Most prior approaches to the problem of stereoscopic 3D (S3D) visual discomfort prediction (VDP) have focused on the extraction of perceptually meaningful handcrafted features based on models of visual perception and of natural depth statistics. Toward advancing performance on this problem, we have developed a deep learning-based VDP model named deep visual discomfort predictor (DeepVDP). The DeepVDP uses a convolutional neural network (CNN) to learn features that are highly predictive of experienced visual discomfort. Since a large amount of reference data is needed to train a CNN, we develop a systematic way of dividing the S3D image into local regions defined as patches and model a patch-based CNN using two sequential training steps. Since it is very difficult to obtain human opinions on each patch, instead a proxy ground-truth label that is generated by an existing S3D visual discomfort prediction algorithm called 3D-VDP is assigned to each patch. These proxy ground-truth labels are used to conduct the first stage of training the CNN. In the second stage, the automatically learned local abstractions are aggregated into global features via a feature aggregation layer. The learned features are iteratively updated via supervised learning on subjective 3D discomfort scores, which serve as ground-truth labels on each S3D image. The patch-based CNN model that has been pretrained on proxy ground-truth labels is subsequently retrained on true global subjective scores. The global S3D visual discomfort scores predicted by the trained DeepVDP model achieve the state-of-the-art performance as compared with previous VDP algorithms.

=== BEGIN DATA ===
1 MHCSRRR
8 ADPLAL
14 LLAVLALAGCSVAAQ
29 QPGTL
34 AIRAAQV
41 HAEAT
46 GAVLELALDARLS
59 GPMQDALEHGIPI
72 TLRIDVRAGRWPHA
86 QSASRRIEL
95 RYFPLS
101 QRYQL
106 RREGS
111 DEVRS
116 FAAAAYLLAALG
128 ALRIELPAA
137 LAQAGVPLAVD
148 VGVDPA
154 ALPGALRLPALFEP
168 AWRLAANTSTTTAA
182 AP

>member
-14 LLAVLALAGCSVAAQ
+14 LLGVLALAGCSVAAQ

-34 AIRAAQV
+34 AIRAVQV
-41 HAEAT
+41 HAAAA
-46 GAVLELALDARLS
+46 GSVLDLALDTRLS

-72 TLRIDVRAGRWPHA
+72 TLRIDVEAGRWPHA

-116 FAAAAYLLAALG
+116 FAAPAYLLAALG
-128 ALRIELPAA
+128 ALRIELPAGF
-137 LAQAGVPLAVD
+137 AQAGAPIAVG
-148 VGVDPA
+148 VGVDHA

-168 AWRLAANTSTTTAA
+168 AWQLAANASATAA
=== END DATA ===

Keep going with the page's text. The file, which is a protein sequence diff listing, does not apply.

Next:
All Science Journal Classification (ASJC) codes
- Computer Graphics and Computer-Aided Design